One of the most common question that teams face when first working with user stories is how to best approach estimating spikes. Luckily the answer is simple…don't.
The whole point of spikes is to help us learn more about stories that we don't yet know enough about to estimate well. This very unknown nature means that estimating the spike itself would be fruitless. Instead, our goal is to learn enough during the spike that we can estimate the associated story in an upcoming sprint.
Do Spikes Still Count Towards Our Velocity?
Whether a spike still counts towards a team's velocity is a hotly debated question. After all, if a spike isn't estimated then how could it? To answer this question we must first understand that although we don't estimate spikes…we do timebox them.
Each of our spikes should be timeboxed, in story points, and that timebox should contribute to the team's velocity for that sprint. For example, if we decide that a certain spike should be timeboxed to 3 points then we count that 3 points towards the team's forecasted velocity for that sprint. This is important because if you're tracking historical velocity to help better predict what the team can accomplish in future sprints, then deducting the time spent on those spikes will skew your velocity which unnecessarily complicates those measurements.
We do this since while a spike may not produce something as tangible as a feature story for a sprint, it may produce value which ultimately benefits the customer…assuming it ties directly to a slated story. In this way, a spike contributes business value in the same way that the first iteration of a particular UX design contributes business value…i.e., it provides useful knowledge that helps improve later versions of the feature, even if its only to define the path that we shouldn't take.
Knowing What You Want
However, to timebox a spike correctly we need to first know what we want out of it. This means that we need to define the end goal…i.e, what we want to have learned by the end of the spike. A great exercise for doing this is to simply ask “Why can't we simply estimate the associated story today?” The answers to this question then become the spike's acceptance criteria. As an example, the acceptance criteria for a spike to learn more about the implementation of a new feature may include criteria such as…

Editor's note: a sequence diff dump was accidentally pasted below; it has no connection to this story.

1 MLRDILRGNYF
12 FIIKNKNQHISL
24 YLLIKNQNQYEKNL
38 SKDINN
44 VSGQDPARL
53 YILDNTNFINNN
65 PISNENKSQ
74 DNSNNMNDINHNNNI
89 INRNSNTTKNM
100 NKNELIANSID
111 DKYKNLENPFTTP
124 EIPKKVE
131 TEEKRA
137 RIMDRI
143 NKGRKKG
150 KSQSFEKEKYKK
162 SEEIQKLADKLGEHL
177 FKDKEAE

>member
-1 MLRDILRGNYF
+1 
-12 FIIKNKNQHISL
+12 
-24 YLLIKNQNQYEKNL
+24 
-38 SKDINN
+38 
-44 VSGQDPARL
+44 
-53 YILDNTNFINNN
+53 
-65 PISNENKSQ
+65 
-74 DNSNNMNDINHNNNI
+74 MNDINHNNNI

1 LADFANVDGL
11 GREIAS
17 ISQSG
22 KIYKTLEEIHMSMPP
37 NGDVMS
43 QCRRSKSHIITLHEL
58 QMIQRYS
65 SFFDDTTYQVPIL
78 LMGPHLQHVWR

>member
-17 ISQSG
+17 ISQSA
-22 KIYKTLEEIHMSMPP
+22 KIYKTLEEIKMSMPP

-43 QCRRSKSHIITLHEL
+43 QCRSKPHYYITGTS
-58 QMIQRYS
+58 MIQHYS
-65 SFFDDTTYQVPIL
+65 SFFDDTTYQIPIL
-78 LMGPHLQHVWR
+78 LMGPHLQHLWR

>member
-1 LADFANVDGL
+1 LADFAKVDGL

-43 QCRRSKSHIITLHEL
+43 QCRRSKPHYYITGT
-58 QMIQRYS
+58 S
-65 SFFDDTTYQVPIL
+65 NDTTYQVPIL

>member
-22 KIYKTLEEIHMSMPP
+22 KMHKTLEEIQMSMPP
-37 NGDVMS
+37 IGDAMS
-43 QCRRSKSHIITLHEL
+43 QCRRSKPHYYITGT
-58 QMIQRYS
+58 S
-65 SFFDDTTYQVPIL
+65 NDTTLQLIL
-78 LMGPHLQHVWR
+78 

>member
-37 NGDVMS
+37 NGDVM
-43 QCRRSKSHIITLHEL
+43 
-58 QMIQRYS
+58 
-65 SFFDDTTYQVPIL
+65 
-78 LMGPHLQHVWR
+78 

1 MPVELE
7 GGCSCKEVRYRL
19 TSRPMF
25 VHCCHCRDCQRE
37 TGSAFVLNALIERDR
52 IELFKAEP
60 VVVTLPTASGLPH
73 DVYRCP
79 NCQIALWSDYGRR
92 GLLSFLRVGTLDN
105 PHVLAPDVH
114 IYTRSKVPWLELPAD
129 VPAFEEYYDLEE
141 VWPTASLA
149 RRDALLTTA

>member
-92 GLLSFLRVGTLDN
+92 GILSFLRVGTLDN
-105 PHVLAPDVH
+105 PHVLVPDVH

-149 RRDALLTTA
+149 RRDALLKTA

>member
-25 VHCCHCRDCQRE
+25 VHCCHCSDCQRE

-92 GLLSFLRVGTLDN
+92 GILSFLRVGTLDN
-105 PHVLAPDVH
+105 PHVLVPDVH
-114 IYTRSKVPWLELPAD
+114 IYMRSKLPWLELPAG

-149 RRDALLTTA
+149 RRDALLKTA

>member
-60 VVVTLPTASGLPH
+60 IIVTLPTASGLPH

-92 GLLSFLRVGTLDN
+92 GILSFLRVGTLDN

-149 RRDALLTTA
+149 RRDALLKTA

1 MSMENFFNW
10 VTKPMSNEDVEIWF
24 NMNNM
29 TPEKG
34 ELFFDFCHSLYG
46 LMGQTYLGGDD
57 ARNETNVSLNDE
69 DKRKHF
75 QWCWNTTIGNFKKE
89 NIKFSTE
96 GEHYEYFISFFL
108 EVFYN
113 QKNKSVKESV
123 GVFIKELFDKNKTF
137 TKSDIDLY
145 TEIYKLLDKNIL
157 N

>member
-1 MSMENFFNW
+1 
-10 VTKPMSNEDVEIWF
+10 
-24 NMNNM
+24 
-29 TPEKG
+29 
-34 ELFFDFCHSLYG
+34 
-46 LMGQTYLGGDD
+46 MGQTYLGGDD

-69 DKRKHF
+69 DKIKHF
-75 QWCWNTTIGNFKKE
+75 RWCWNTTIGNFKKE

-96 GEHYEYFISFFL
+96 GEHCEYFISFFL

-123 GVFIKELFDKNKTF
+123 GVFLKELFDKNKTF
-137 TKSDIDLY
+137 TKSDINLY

- We have an understanding of the components necessary to build the feature
- We have an understanding of the impact on existing code
- We have an understanding of the dependencies necessary to complete the feature
Is this criteria a big vague? Sure. But it at least gives you a direction to better understand what you need to have learned during the sprint and the direction that you should be going.
Keeping Spikes Short
Although we are timeboxing our spikes and including them in the sprint, they do have an impact on our overall velocity. Therefore it's to our benefit to prefer shorter spikes whenever possible. Not only does this minimize the impact of the timeboxed points alongside the “actual” points of a sprint, but keeping our spikes short also discourages open-ended “exploratory” spikes which may not yield tangible value at the end.
On the contrary, shorter spikes force us to keep them well-defined, which means that they're more likely to produce something of meaningful value to both the team and the customer.
Spikes are an incredibly helpful tool to have our scrum toolbox. Assigning meaningful timeboxes to them not only help us better understand the impact that they have on our sprint, but it also forces us to better define our desired end result which dramatically improves our odds of getting there.
Want to learn even more ways to slice your user stories so your team can start working with them immediately? Check out my course, Creating Effective User Stories, for easy techniques that will have you writing better user stories today.
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